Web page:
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'Snake-Like' Solar Flare Expected To Hit Earth Today In A 'Direct Hit'

Charisa Bossinakis

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'Snake-Like' Solar Flare Expected To Hit Earth Today In A 'Direct Hit'

Featured Image Credit: Dr. Tamitha.Skov / Twitter. Alamy Stock Photo.

A NASA forecast has predicted that a ‘snake-likesolar flare is set to hit the Earth today (July 19).

As.com reports that the NASA forecast model created by the scientist Tamitha Skov said the solar storm thankfully isn't expeced to cause a lot of impact on the blue planet.

The ‘snake’ shaped filament is expected to ‘directly hit’ the Earth at some point in the next few hours and Skov said the solar storm could cause ‘minor’ disruptions to GPS and radio.

The scientist added that auroras are also expected to be present due to the flare.

So you might want to head out to catch a glimpse of this spectacular view if you're close enough to the North or South Pole.

However, according to the website SpaceWeather, the solar storm might also hit later in the next two days.

Skov also posted a follow-up tweet: "The long snake-like filament cartwheeled its way off the Sun in a stunning ballet.

"The magnetic orientation of this Earth-directed solar storm is going to be tough to predict. G2-level (possibly G3) conditions may occur if the magnetic field of this storm is oriented southward!"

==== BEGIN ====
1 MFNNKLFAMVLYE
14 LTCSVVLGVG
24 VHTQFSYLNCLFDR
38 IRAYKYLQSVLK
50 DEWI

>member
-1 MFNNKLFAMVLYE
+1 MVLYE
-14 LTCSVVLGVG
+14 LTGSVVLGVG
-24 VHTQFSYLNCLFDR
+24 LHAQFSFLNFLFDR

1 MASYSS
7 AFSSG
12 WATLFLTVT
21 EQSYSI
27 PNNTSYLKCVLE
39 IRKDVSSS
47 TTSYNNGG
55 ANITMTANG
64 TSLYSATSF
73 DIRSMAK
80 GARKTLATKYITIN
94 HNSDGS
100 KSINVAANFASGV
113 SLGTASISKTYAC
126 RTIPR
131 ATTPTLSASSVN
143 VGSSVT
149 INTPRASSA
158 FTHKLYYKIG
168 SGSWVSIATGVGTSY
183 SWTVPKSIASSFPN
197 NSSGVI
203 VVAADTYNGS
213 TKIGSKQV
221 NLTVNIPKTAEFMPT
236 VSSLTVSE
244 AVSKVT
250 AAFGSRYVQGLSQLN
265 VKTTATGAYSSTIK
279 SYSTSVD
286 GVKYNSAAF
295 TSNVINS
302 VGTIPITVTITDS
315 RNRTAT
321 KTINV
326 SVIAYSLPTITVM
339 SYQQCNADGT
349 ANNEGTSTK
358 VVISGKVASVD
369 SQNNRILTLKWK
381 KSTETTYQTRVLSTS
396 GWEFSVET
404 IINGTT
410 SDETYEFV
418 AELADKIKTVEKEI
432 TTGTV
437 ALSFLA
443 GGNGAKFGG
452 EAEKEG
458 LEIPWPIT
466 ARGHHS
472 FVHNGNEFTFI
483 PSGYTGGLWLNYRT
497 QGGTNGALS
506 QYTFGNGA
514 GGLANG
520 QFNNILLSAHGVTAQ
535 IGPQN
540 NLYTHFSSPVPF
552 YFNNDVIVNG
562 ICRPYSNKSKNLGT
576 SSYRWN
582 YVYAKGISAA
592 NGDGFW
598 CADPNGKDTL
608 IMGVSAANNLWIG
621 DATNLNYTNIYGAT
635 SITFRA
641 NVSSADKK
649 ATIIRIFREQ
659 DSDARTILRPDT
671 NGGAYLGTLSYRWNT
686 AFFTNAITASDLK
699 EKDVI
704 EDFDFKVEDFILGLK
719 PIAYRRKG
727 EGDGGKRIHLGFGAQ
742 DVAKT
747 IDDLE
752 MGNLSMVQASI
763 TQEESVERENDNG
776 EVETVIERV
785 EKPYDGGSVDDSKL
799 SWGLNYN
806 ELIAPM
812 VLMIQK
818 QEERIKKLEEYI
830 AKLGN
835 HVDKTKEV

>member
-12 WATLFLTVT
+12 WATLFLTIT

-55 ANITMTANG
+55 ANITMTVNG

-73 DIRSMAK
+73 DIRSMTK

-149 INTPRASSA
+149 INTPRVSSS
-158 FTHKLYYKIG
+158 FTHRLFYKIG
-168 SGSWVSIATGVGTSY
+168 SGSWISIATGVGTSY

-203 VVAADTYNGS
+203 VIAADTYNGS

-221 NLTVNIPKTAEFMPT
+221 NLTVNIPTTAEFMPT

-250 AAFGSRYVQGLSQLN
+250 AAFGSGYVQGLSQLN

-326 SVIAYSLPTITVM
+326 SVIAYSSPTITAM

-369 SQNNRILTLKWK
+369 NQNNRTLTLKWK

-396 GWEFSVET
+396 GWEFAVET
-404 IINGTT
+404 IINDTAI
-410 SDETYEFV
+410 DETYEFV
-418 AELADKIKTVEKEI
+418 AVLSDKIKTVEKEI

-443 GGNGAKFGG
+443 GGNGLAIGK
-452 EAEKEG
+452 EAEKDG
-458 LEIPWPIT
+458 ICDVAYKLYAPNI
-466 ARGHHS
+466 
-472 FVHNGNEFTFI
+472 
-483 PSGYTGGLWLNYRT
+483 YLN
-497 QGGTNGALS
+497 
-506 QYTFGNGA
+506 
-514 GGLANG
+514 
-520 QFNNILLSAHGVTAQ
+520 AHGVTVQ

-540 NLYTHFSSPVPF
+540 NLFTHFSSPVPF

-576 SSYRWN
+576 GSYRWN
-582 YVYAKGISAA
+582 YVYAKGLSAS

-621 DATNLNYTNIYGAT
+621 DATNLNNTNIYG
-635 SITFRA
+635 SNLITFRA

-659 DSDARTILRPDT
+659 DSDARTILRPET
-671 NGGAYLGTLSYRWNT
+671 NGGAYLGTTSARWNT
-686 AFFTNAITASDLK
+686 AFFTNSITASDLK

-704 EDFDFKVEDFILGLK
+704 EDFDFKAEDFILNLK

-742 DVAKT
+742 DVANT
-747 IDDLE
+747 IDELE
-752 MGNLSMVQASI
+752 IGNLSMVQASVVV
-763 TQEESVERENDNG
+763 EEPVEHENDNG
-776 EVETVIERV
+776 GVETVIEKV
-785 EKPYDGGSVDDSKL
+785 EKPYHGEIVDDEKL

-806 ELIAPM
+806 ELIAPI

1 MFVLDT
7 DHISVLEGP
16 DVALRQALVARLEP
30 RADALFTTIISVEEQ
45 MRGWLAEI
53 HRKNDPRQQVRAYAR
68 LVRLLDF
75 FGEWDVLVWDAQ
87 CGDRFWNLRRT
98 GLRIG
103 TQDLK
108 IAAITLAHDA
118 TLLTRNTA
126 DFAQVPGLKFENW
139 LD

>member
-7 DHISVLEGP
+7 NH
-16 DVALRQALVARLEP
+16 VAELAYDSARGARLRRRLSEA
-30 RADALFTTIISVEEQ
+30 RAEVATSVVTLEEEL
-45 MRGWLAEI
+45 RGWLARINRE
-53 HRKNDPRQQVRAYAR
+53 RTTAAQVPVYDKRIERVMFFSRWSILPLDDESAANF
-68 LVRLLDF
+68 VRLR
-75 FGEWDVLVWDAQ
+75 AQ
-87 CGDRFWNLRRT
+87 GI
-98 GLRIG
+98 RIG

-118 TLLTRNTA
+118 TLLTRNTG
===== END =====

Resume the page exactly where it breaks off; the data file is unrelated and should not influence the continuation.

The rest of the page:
The origin of the storm comes from a coronal mass ejection - the release of plasma and magnetic energy, which had broken away from the Sun on July 15, according to The Independent.

The eruptions are said to have the power of releasing 100,000 times more energy than power plants generate in one year.

Astrophotographer Dr Sebastian Voltmer, who has been tracking the storm, told SpaceWeather: “The sheer size of the prominence is impressive.

“It was spectacular to see a very fast moving part of it ejecting and detaching to the side.”

These solar storms are part of the Sun’s 11-year-long cycle, which increases the frequency of solar eruptions hurling towards Earth towards the end of this period.

Earlier this year, residents of Montana witnessed first-hand the impact of these storms as they caused remnants of a Russian rocket booster to fall out of orbit rapidly, according to GBR

The American Meteor Society documented around 29 reports of fiery objects as they cast over the sky of the western state.

However, this very well could be the first of many reports.

Topics: News, World News, NASA, Space, Environment

Charisa Bossinakis
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